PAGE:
Saturday, October 20, 2012

Sculptural works by Alwar Balasubramaniam at Talwar Gallery

Talwar Gallery is currently hosting twin solos of sculptural works by Alwar Balasubramaniam in New York as well as New Delhi. The former marks almost a decade since his US debut solo at the venue.

Expanding on the dialogue created by his past works, his most recent series of works push the boundaries of his practice conceptually and materially. Imperceptible folds and lines between the artist’s closed hands are monumentalized in works carved from sandstone and granite, while in other works cast from the artist’s body, the exterior is all that remains: a folded layer existing only as skin, cast off like clothing is a poignant remnant embodying absence.

Another work, hovering in mid-air, entices the viewer to believe in the unseen. In an interplay of forms taken from the body, the works become increasingly abstract as they move from the outside to the spaces enclosed within—the familiar sources of their creation dissolving into unexpected and ethereal formations.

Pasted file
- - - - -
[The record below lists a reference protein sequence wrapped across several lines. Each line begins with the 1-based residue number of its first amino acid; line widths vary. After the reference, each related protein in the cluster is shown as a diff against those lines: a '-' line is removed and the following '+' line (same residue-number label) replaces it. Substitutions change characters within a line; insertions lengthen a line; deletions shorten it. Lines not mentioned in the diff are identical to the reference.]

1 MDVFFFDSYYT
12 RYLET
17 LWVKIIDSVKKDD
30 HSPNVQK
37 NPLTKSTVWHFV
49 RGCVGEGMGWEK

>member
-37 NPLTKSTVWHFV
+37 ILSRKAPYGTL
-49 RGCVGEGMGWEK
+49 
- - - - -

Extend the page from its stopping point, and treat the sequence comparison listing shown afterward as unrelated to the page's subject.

An accompanying note elaborates, :Seeing is not believing and believing is what is in the unseen. Bala works with the thresholds of the physical, the visible, the perceptible, allowing the viewer to transgress all boundaries. His works materialize the non-physical, show the invisible and permit the experience of the imperceptible.”

The solo at the gallery’s Delhi venue primarily comprises of sculptural installations in continuation of his pursuit to bring to form the formless, in the process, making the viewer realize the potential of the hidden. A conceptual premise forms the core of his new series, entitled ‘Nothing from My Hands’, proclaims, “Our respect for material reality is more than that for the non material and non visible, we think of nothing as negative. I’m attempting here to show even nothing is something beautiful.”

A bewildering body of metal sculptures is created with an intricate lattice construction of lines, flowing gracefully with no apparent endings or beginnings, where the form merges onto itself, where there is no clear demarcation between the inside and outside, the self and the other, where both exists together as one. For the metalworks in it, he has employed cycle spokes (they are flexible and can withstand tension). He also has made use of stone and metal in the works.

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